Nittan FIRE SUPPRESSION SYSTEM ACCESSORIES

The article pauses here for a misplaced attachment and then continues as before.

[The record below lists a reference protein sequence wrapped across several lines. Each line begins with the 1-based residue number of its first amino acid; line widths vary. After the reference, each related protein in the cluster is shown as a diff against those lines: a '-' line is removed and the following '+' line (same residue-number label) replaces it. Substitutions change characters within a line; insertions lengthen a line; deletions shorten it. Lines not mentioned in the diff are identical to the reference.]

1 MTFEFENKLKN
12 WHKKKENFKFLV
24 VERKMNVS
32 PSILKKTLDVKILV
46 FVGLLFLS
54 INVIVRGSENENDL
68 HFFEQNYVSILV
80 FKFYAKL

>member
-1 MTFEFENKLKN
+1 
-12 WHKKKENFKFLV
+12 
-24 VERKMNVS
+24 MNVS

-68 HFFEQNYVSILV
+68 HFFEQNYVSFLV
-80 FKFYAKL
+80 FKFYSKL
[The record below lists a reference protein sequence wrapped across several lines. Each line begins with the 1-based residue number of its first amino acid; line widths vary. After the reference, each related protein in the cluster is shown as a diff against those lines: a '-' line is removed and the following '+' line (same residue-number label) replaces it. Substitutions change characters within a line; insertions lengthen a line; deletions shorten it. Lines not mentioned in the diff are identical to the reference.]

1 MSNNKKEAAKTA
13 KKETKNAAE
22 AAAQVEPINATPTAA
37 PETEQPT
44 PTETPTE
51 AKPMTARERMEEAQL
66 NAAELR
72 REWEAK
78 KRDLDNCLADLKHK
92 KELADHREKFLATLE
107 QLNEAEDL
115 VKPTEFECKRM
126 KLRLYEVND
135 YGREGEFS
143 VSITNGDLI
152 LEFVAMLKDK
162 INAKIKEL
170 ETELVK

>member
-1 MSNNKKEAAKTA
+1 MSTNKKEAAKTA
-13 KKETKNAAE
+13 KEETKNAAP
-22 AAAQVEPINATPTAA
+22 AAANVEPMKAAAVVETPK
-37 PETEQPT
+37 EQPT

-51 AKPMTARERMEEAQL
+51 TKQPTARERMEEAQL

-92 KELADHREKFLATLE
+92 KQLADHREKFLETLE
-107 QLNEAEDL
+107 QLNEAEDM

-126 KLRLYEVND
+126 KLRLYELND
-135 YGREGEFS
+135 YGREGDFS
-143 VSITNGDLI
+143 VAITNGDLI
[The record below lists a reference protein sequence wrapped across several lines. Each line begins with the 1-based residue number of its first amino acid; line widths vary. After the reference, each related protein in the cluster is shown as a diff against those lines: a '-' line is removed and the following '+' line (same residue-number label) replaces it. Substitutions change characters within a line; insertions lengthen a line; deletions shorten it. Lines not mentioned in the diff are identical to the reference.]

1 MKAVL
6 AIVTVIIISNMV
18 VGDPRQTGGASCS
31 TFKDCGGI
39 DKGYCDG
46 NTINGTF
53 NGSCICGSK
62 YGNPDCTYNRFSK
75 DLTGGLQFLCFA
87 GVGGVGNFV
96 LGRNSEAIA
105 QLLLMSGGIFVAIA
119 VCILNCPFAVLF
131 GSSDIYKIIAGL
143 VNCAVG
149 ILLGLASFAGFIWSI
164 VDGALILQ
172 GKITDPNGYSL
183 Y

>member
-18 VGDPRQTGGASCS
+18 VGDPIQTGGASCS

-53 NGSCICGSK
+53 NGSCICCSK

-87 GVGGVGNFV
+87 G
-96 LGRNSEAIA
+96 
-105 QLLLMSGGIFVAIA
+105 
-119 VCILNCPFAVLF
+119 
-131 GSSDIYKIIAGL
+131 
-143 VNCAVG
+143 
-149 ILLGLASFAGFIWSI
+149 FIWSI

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While whole room protection – sprinklers or gas systems – is a common choice, there is an argument for thinking smaller; taking fire detection and suppression down to the equipment, enclosures and even the components where a fire is most likely to start. Traditional Fire Suppression Methods A traditional water-based sprinkler system is the most common form of fire protection found in commercial and industrial buildings. They offer reasonable cost, large area protection for entire facilities, safeguarding the structure and personnel by limiting the spread and impact of a fire. Every square foot of the protected area is covered equally regardless of the contents of the space, whether it’s an empty floor or an object with an increased risk of fire. Sprinklers aren’t always the most appropriate choice. Not all fires are extinguished by water of course, and in some cases, water damage can be just as harmful or even more so than the fire. They are an impractical choice for instance for facilities housing anything electrical, such as data centres and server rooms. There is also the risk of accidental activation, with an estimated cost of up to $1,000 for every minute they are left running. Water damage can bejust as harmful or even more so than any fire, so sprinklers may not beappropriate An alternative method to protect whole server rooms and data centres is gas fire suppression, which either suppresses the fire by displacing oxygen (inert) or by using a form of cooling mechanism (chemical/synthetic). These aren’t without risk; in the case of inert gas, oxygen is reduced to less than 15% to suffocate the fire, but must be kept above 12% to avoid endangering the lives of personnel. Similarly, clean agent gas can be toxic in high doses. Targeted Supplementary Fire Suppression There are smaller, focused systems that give the option of highly targeted supplementary fire suppression within fire risk areas. Installing a system directly into the areas most at risk, means that fires can be put out before they take hold and cause serious damage. Both sprinkler and gas systems can contain a fire, but micro-environment or closed space systems are completely automatic, detecting and suppressing the fire so rapidly that activating a sprinkler or gas total flooding system often isn’t necessary. The most popular enclosure fire suppression systems achieve this though the use of a flexible and durable polymer tubing that is routed easily through the tightest spaces. The tubing is extremely sensitive to heat and, because it can be placed so close to potential failure points, detects it and releases the fire suppression agent up to ten times faster than traditional systems. An airline was forced to cancel over 2,000 flights after a “small fire” in one of its data centers Cost-effective Fire Protection Highly customizable, small enclosure fire suppression is specifically designed to protect business critical spaces and equipment. It is typically used inside machinery like CNC machines, mobile equipment like forklifts and inside server rooms and electrical cabinetry but is suitable for any hazard that’s considered to have an elevated fire risk. Some may question the need or cost-effectiveness of protecting micro-environments. However, examples abound of where fires that have started at component level have gone on to cause damage of the highest magnitude, and the cost of downtime can be crippling to many time-sensitive facilities and processes. An airline was forced to cancel over 2,000 flights in August 2016 when what was described as a “small fire” in one of its data centers ultimately led to a computer outage. The cost of that small fire, and the domino effect that quickly escalated from it, has since been announced as $150m. Admittedly that number is unusually high - the average cost of a data centre outage today is estimated at a more conservative $730,000 – but this is still an expense businesses can ill afford. Preventing Major Losses Staying with the transport industry, newer metros systems have redundant systems in place to prevent interruptions. However, older metro lines, such as the one in New York City, have experienced electrical fires that started small, but grew to such a magnitude that service was affected for months. Older metro lines, suchas New York City's, haveexperience electricalfires that start small butgrew exponentially Equally - happily - there are also many instances where the installation of small enclosure fire suppression has prevented disaster. A wind energy customer experienced a fire in a turbine converter cabinet. The loss of the cabinet was valued at over $200,000 and disabled the turbine for six weeks. Following investment in fire suppression systems inside the electrical cabinet, a subsequent fire was detected and suppressed before major damage could be caused. The cost on this occasion was therefore limited to a $25,000 component and downtime was less than two days. In the manufacturing world, CNC machines are valued at hundreds of thousands of dollars and need to be constantly operational to justify the investment. Oil coolant used in the machines can create a flash fire in an instant due to failed components or programming errors. The fact that many of these facilities are run ‘lights out’ with no personnel present further exacerbates the risk. If a fire is not dealt with immediately, the machine will be destroyed; sprinklers don’t react quickly enough for this scenario and would be ineffective. Ensuring Business Continuity One such flash fire occurred inside a protected CNC machine at a machine shop in Iowa. The polymer tubing ruptured within a fraction of a second, releasing the suppression agent and extinguishing the flames. The machine was undamaged and was operational again with a few hours. Contrast this to a previous fire at the same facility in an unprotected machine; it was out of operation for 4 days, costing the business thousands of dollars in downtime In short, fire protection is an essential element of our industrial and commercial environments to ensure both safety and business continuity. However, the nature of that protection is changing, as capacity increases to cost-effectively protect specific areas where fires are most likely to start. Risk mitigation analysis needs to look beyond what has been accepted in the past and find ways to further limit the impact of a small fire using this next level of protection. The benefits can really have a positive effect on the bottom line in the event of fire.